Now that Harold Koh is on his way to confirmation, it may be possible to discuss why some people (not me) opposed his appointment while others pooh-poohed their objections and accused Koh’s critics of ad hominem attacks. The foreign law debate is, in fact, an important one, with much at stake, and it deserves a better airing than it has received in the blogosphere so far. This is the first of two posts that will discuss the debate.
First, a word about Koh himself and vocabulary. Koh has called his own work “transnational legal process;” his opponents have therefore called him a “transnationalist.” Peter Spiro has given the equally ugly label, “sovereigntist,” to people on the other side. (Koh himself has called them “nationalists,” which of course has ugly connotations.) None of these labels are any good. Koh’s own work hardly exhausts or even represents well the pro-foreign law position, as I will call it (also not a good label but at least lacking pejorative overtones). Most people who take this position don’t refer to themselves as transnationalists, and disagree with each other about many particulars. What is true is that two clusters of positions have emerged on either side of a divide over the question how much American law, and in particular, American judicial decisionmaking, should be influenced by foreign and international legal norms. Because of Koh’s nomination to the state department, he has become a symbol of the pro-foreign law position, which he has enthusiastically celebrated throughout his career.
The current debate addresses four issues. The first concerns the extent to which American courts should “incorporate” international legal norms into domestic (non-constitutional) law. The pro-foreign law position is that courts should interpret ambiguous statutes so as to conform with international law (as reflected in the Charming Betsy doctrine, but more systematically than courts have willing to do so far); incorporate customary international law into federal common law; presume that treaties are self-executing (a part of domestic law) and are judicially enforceable; refrain from deferring to executive branch interpretations of international law; and stop ducking international law disputes on justiciability grounds. Together, these and other positions would make it easier for the political branches to create domestically enforceable international law, or (put differently) harder for those branches to avoid doing so when acting in the area of foreign relations, and harder for them to violate international law when they might otherwise want to. The skeptics prefer more limited interpretations of these doctrines and greater deference to the executive branch.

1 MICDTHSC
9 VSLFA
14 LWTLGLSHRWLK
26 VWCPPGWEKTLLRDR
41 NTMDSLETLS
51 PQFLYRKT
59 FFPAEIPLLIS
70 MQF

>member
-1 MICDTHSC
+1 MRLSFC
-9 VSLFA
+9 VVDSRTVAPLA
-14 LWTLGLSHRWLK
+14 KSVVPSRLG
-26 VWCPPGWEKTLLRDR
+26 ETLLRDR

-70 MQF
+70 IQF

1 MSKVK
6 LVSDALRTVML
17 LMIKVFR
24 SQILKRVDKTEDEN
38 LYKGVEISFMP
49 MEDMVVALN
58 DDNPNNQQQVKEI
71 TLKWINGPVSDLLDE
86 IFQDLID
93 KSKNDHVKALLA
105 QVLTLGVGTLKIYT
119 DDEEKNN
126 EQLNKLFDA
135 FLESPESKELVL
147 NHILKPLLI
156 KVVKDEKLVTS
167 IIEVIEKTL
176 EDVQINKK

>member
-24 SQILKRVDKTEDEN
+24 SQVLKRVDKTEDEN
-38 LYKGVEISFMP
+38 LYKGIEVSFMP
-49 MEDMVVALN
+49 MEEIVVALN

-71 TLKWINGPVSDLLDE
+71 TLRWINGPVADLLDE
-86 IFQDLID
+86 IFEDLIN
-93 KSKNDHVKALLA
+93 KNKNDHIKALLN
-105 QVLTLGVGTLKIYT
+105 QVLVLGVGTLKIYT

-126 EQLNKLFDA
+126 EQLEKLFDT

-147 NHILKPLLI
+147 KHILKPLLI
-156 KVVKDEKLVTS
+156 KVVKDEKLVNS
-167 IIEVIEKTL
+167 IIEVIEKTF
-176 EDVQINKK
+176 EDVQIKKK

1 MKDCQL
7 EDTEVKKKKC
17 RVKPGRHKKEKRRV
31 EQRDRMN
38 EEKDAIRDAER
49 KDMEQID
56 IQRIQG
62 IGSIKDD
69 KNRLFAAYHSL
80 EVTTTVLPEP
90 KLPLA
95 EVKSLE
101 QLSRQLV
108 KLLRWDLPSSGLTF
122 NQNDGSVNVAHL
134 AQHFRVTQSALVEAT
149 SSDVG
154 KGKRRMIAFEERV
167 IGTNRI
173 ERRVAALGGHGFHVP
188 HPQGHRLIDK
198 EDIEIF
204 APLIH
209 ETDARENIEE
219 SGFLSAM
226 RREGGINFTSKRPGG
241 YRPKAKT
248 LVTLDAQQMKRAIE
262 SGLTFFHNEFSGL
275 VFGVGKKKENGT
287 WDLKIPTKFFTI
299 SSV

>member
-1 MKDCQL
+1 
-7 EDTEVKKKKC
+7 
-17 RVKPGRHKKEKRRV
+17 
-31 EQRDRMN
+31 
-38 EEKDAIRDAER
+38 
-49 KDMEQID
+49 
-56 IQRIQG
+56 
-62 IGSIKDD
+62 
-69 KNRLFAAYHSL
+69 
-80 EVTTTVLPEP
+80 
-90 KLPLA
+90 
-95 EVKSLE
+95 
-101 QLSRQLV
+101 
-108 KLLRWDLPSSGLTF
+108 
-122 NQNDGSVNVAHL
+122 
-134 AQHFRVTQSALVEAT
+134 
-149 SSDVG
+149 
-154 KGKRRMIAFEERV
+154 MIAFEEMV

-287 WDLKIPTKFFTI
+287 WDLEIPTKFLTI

The second issue concerns the degree to which the United States should throw itself into the project of “advancing” international law and international institutions. The pro-foreign law people want the United States to enter treaties and institutions even when there may be doubts as to whether they serve U.S. interests in a narrowly defined way. They want the United States to use and support international courts like the International Criminal Court and the International Court of Justice even though skeptics point out ways that these institutions could make and, in the second case, have made trouble for American interests. The foreign law people lament the American tendency to pick and choose among multilateral treaties, and to qualify U.S. commitments with reservations, understandings, and declarations—when much of the rest of the world is less discriminating (and skeptics would say, less likely to take their commitments seriously). For the supporters of the foreign law position, American leadership on these issues will advance the (somewhat ill-defined) international rule of law, the idea that power and violence in foreign relations can be replaced with reason and argument. For skeptics, this is utopianism.